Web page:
Acting nuance isn’t something you simply press a button to manifest, of course. It usually requires a director/storyboarder with bright ideas when it comes to character expression, an animation team that can expand on that, as well as the right prioritization, since in the world of TV anime, even projects this exceptional make sacrifices all the time. And that explains why earlier episodes, despite having plenty capable crews, sorta pushed animated characterization to the back for the major goal we keep coming back to: making the setting and conflict feel as grand as possible. But this time we’ve got Umehara, who only surrounds himself with people who specialize in giving character flavor to anime, appointed to an episode willing to let its characters breathe and also get dirty when it comes to interpersonal conflict. The right ingredients for a change of pace the series could do with.
Ordet-trained director Yuta Yamazaki isn’t Umehara’s most glamorous acquaintance. It’s hardly a secret that the ace directors he currently enjoys working with the most are the aforementioned ex-KyoAni star Noriko Takao and Shin Wakabayashi, whose realist fundamentals allowed him to quickly become a director capable of conveying a character’s every feeling without forgetting that animation is supposed to be entertaining to watch. You can bet that whenever Umehara is entrusted with a more narratively climactic episode, he’ll be accompanying either of them, depending on disponibility. But it was precisely Wakabayashi’s 22/7 short films – a deceitfully ambitious project that used Yukiko Horiguchi‘s designs and mannerisms to put together a convincing Yamada-like character study in tiny chunks – that got him to admit Yamazaki’s fastidiousness as a unit director had been a tremendous help for the two shorts he handled.
And of course, it helps that in both cases the person leading the animation process was Maiko Kobayashi, an even more thorough character specialist. Though she caught the eye of animation fans working under Yoshimichi Kameda in the animator training project Paroru’s Future Island, all the years she spent working with a studio like Shin-Ei that still holds uncompromised acting as one of their principles made her into an expert when it comes to more down-to-earth character animation. With time, Kobayashi wouldn’t only fulfill the vision the directors had for their character moments, but even gain a reputation for improvising extra gestures that weren’t in the Storyboard (絵コンテ, ekonte): The blueprints of animation. A series of usually simple drawings serving as anime's visual script, drawn on special sheets with fields for the animation cut number, notes for the staff and the matching lines of dialogue. More yet were deemed befitting of their personality, which gave more texture to all her works. 22/7 even allowed her to solo direct and animate one of its pieces, with not only her characteristic detailed gesture work but also with an almost palpable sense of atmosphere you wouldn’t expect from a newbie; betting on her eventually becoming a full-fledged director, and quite the good one at that, seems like a no-brainer. Even Umehara agrees, seeing how he works with her in every single project he touches nowadays.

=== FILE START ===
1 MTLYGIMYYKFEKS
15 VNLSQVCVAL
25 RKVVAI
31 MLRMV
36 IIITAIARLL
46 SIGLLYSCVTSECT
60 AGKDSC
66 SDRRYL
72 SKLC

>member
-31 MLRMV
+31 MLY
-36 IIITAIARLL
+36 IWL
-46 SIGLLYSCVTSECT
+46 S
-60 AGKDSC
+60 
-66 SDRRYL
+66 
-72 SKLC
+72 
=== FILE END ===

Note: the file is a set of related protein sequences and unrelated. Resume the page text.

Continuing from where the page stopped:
Looking back at FGO, the laid back first half of this episode doesn’t have too many bells and whistles, but Yamazaki and Kobayashi’s eye for detail manages to shine through in subtle ways. The one that stuck with me the most is the attention to Gilgamesh’s body language; although animating him like a believable arrogant jerk is something other teams have succeeded at before, there’s something more genuinely regal about his gestures this time around, befitting of the side of him we get to see. Even when it comes to minor gestures like his sitting posture, the way he straightens up, or even his pensive figure remain perfectly consistent throughout the episode. Even when the animation doesn’t appear to be outside the ordinary, this team’s ability to establish an actual body language for him in such a short span of time is worthy of praise.